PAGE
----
Tuesday, April 16, 2024

Porsche Cayenne Review (2024) | Autocar

With a wealth of engineering changes underneath and visual updates to the body and interior, this Porsche Cayenne facelift isn’t one of those blink-and-you’ll-miss-it surgeries. The new LED matrix headlights are easy to spot (and, if you like, you can have high-definition ones at extra cost), while the new bumpers front and rear make for a fresh, slightly Macanish-looking widened grille, though with familiar proportions behind it.

Technically, the headline change is the removal from the Cayenne S of the 2.9-litre twin-turbocharged V6 that formerly powered it, substituted for an overhauled version of the ‘EA825’ 4.0-litre twin-turbo V8 that Porsche first developed with technical partner Audi in 2017. 

That leaves the entry-level Cayenne and the Cayenne E-Hybrid as the only six-cylinder models still in a showroom line-up, which, for now, consists of four models (Cayenne, Cayenne S, Cayenne E-Hybrid and Cayenne Turbo E-Hybrid, plus equivalent ‘coupés’). In time, we’ll see a Turbo, a GTS and a V8-powered Cayenne S E-Hybrid as well, the PHEVs set to account for more than three-quarters of the UK sales mix between them.

We won’t see a return of the range-topping Cayenne Turbo GT, which is being reserved for markets, shall we say, less carbon-emissions-punitive than the European Union and the UK. Go for the Cayenne Turbo E-Hybrid instead, however, and you can buy a GT package that makes your car look, ride and handle as much like the range-topping poster child as possible. Meantime, ‘making do’ with only 730bhp shouldn’t be too much of a chore.

Below that range-topping PHEV, there will be two further electrified models. The cheaper Cayenne E-Hybrid uses an overhauled V6 and a 174bhp electric motor, only now there’s a bigger battery to supply the juice. As such, electric-only range jumps to a handy 46 miles, dropping it into the 8% benefit-in-kind tax bracket. It’s a timely riposte to the Range Rover Sport’s company car appeal. The bad news? Kerb weight shoots up by 370kg over the base Cayenne.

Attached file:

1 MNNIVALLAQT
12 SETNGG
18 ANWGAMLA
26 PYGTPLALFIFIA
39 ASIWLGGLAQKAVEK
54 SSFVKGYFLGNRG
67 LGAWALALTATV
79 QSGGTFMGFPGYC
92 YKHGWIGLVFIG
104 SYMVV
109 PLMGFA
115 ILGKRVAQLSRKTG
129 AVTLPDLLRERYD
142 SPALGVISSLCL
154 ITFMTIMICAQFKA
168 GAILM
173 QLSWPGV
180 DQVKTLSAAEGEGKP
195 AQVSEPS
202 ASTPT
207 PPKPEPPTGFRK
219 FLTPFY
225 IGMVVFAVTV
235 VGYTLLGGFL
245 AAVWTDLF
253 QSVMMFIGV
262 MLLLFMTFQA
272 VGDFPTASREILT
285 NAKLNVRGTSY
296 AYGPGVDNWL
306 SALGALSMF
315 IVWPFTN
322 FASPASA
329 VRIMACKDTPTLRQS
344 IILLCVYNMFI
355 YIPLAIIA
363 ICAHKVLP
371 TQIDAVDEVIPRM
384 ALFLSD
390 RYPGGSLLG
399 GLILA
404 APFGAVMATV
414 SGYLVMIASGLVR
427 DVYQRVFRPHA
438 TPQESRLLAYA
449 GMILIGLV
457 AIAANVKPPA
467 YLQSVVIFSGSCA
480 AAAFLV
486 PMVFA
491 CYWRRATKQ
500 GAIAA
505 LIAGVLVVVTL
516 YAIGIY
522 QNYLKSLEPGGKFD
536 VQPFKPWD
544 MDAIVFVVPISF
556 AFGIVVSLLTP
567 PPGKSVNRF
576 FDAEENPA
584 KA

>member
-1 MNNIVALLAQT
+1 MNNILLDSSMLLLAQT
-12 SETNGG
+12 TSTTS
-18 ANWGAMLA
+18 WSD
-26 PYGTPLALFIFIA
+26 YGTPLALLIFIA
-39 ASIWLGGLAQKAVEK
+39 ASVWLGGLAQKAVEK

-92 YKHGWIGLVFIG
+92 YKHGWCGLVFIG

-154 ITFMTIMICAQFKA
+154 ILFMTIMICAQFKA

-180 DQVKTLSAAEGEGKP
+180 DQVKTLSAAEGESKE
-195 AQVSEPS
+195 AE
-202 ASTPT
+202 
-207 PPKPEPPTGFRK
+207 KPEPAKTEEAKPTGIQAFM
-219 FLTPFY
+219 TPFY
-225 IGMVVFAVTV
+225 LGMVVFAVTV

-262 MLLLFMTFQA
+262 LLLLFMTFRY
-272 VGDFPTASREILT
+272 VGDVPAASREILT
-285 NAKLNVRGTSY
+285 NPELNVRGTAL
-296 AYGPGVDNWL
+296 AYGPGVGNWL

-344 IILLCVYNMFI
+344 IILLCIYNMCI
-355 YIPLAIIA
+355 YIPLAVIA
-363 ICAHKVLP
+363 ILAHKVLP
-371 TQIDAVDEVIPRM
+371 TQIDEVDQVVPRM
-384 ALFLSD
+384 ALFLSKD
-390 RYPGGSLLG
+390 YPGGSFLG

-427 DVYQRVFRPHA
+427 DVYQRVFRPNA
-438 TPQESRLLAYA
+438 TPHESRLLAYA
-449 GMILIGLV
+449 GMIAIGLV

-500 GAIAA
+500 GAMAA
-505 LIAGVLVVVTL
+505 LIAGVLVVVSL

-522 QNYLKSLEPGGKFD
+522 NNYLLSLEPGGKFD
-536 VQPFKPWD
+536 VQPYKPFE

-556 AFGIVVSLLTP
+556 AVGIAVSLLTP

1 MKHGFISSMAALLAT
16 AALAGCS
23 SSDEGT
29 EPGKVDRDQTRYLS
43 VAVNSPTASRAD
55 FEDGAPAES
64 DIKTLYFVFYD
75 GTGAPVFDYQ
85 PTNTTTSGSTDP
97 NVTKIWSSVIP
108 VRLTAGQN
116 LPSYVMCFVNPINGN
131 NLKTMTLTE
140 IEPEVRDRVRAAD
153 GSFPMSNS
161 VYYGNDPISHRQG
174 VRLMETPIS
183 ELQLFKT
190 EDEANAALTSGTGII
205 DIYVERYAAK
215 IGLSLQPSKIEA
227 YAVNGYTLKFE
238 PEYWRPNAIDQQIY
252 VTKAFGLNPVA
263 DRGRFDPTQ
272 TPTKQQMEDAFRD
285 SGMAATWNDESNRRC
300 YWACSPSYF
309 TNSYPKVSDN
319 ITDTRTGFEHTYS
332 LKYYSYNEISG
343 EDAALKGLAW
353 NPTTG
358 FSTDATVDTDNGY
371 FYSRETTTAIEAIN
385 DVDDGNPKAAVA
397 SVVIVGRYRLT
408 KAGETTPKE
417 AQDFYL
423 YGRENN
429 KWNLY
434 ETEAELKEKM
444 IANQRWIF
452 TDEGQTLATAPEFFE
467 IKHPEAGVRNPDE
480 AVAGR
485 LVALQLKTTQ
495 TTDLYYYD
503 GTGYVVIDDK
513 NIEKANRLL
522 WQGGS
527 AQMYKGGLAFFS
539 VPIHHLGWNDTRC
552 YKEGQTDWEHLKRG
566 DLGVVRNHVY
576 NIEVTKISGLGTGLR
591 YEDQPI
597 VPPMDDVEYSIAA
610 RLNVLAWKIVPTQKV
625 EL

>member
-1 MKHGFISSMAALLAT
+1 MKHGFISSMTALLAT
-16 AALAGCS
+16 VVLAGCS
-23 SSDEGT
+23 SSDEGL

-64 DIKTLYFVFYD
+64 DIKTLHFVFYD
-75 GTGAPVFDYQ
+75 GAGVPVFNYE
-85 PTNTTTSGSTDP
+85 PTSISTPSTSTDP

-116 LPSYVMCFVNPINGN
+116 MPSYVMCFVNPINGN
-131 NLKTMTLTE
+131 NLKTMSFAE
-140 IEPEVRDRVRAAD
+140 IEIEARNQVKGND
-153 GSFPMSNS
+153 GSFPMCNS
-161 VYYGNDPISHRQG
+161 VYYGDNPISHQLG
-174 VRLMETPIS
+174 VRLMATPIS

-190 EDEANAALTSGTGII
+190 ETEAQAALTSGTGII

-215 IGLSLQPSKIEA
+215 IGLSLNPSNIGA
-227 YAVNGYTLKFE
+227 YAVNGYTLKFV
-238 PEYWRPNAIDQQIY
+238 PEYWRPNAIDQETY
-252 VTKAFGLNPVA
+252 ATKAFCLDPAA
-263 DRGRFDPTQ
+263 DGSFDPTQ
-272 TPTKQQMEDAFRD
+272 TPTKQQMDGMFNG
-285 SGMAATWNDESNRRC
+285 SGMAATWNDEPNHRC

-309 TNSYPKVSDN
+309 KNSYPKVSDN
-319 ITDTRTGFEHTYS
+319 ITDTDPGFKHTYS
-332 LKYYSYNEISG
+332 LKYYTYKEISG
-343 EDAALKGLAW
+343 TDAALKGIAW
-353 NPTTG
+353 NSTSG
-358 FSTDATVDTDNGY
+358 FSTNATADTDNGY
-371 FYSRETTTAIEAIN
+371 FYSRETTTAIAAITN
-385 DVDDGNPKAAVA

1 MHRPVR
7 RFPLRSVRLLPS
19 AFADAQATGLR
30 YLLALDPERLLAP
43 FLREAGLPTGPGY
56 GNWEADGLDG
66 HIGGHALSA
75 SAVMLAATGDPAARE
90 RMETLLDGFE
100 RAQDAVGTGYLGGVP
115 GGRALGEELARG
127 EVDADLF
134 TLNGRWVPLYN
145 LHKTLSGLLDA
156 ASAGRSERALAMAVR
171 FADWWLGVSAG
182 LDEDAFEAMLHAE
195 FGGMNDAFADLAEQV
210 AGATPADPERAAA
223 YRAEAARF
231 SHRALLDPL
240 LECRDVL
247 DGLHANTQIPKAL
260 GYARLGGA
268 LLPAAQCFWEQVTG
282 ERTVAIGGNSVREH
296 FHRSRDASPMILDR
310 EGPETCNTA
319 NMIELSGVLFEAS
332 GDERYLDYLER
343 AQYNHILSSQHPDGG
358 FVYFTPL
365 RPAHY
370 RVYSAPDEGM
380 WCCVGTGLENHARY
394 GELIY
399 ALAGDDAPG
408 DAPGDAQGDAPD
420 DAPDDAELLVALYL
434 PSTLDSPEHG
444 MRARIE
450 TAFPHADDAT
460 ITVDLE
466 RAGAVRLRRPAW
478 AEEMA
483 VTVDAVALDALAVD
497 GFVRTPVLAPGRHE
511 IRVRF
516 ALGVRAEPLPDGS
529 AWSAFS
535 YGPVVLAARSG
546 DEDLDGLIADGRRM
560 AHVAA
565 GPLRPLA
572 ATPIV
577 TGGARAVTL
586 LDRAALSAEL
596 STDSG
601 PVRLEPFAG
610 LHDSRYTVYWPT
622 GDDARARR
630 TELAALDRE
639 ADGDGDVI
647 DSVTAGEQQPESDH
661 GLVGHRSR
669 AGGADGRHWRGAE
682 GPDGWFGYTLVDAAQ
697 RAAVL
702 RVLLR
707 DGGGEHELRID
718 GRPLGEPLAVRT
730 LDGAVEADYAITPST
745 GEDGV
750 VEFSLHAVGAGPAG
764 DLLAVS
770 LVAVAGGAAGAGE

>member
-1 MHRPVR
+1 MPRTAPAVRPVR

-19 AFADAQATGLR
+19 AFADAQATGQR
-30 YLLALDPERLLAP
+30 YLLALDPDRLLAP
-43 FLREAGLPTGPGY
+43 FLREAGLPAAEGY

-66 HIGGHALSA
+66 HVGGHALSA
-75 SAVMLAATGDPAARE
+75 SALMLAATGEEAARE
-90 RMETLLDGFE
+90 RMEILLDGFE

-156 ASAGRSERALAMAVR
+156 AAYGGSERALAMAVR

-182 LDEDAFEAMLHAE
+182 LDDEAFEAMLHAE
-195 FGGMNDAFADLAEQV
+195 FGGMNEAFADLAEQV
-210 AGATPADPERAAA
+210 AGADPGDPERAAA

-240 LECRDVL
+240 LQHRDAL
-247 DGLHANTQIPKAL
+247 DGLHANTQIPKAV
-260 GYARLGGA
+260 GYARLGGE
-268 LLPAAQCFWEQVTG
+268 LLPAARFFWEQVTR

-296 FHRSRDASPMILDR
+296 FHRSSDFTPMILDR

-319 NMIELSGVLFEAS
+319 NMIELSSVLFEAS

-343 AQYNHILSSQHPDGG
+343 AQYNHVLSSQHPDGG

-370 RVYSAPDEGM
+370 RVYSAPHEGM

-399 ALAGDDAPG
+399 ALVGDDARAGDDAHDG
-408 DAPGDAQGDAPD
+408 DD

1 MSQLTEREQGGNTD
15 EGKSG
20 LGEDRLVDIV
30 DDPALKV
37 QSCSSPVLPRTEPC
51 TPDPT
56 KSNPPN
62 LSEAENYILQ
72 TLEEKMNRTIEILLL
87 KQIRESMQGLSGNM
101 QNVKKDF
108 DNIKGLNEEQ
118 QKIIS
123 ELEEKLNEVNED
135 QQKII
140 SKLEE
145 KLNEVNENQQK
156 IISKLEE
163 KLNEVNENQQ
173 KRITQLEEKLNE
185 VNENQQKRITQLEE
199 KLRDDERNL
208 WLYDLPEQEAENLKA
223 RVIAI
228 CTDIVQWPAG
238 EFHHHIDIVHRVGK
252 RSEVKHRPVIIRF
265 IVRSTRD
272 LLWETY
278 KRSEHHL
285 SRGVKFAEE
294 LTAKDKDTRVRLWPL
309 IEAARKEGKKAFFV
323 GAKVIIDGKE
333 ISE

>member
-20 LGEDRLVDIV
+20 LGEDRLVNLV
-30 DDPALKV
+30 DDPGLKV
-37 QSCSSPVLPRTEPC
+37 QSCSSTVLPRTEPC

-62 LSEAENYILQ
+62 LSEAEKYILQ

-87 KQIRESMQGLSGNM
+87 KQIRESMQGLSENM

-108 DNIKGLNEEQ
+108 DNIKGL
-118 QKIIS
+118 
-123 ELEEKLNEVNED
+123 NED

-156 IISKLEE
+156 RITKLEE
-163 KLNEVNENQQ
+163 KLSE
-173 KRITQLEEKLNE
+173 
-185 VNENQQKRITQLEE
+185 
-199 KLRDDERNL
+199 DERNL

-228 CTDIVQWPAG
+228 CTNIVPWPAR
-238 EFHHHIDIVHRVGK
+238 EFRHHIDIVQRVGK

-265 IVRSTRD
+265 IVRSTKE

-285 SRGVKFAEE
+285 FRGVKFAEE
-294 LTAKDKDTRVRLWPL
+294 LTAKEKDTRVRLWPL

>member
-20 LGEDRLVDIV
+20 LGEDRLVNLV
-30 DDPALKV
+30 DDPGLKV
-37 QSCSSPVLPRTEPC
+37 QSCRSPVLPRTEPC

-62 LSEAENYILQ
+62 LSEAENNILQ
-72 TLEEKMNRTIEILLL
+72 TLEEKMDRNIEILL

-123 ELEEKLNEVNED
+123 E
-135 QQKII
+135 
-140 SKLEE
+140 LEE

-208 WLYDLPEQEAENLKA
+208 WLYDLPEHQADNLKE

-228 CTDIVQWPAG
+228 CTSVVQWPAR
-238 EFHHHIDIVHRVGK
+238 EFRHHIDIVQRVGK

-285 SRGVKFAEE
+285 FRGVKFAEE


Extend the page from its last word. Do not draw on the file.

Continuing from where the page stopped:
And above that car will shortly come a Cayenne S E-Hybrid, using the same battery and motor technology but delivering a V8-engined electrified option for less than the Turbo E-Hybrid’s £130k-plus price. 

Outside of the engine bay, Porsche is continuing with steel coil suspension for lower-range Cayennes, with height-adjustable air springs optional on some and standard on others. New double-valved adaptive dampers (on which compression and rebound can be adjusted independently of each other) feature on all models, with front wheel and tyre size having changed slightly too – both, says Porsche, to the improvement of the car’s rolling refinement.

Four-wheel drive is standard on the Cayenne, downstream of an eight-speed torque-converter gearbox. Mechanical torque vectoring, four-wheel steering and active anti-roll bars, meanwhile, are optional on most models.


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